A term derived from Alchemy and used.to denote the supposed liquid, a draught of which would give eternal life or some similar required extension or intensification of being.
While in popular imagination the Elixir is regarded as being a liquid, the early alchemical manuscripts also often describe it as a powder. The origin of the term is probably Arabic, for a word of similar sound denotes a powder used for healing wounds.
Sometimes it was believed that the Elixir was the so-called Philospher's Stone, which could be used to turn base metals into gold or silver.
One of the major problems with 'defining' Paganism and/or its beliefs and practices is that it is an 'organic' movement, in that it is undergoing constant change and re-evaluation from within, and as such any 'one-size-fits-all' approach to understanding Paganism will be found wanting.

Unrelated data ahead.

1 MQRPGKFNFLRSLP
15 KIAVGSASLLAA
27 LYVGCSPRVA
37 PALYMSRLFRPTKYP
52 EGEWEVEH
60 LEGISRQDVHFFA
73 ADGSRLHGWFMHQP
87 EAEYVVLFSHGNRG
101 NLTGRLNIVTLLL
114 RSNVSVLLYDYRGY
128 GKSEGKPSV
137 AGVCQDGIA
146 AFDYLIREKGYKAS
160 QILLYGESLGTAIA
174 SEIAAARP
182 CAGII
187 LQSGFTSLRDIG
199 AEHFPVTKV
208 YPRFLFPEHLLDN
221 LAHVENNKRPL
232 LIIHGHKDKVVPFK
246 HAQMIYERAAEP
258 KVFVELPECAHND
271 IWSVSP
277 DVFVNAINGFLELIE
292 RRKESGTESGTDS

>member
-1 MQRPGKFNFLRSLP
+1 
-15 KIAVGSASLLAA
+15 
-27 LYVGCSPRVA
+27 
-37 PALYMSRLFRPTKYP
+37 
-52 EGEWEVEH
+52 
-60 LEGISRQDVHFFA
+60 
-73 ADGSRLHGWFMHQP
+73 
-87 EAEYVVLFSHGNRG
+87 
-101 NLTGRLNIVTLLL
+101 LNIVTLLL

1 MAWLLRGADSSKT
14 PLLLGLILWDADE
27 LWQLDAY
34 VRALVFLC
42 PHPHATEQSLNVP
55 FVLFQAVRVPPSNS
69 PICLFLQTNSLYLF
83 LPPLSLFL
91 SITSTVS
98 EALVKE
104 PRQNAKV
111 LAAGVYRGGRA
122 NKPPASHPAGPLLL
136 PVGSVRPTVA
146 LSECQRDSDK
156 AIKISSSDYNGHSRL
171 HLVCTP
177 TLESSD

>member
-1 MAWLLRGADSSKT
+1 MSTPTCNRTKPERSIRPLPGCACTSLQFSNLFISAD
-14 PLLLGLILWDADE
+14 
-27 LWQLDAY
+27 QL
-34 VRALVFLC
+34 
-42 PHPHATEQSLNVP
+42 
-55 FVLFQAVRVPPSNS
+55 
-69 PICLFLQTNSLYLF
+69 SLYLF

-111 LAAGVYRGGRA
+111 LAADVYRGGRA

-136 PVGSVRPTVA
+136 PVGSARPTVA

Due to the very 'organic' nature of Paganism, and the many differing Paths and Traditions within it, in many cases no one defintion may be universally accepted by all Pagans. Therefore, where such cases of possible conflicting and/or contradictory meanings of certain terms occur I have endevoured to give not only the generally accepted meaning, but also any major 'variations' in belief and/or practice.
Christians who believe this difference in meaning of certain key terms, beliefs and practices to be unique to Paganism need to remember that such conflicts also arise within the Body of Christ - the Church. Take for instance the differring practices amongst Christians concerning Baptism and the different attitudes towards women in the clergy.
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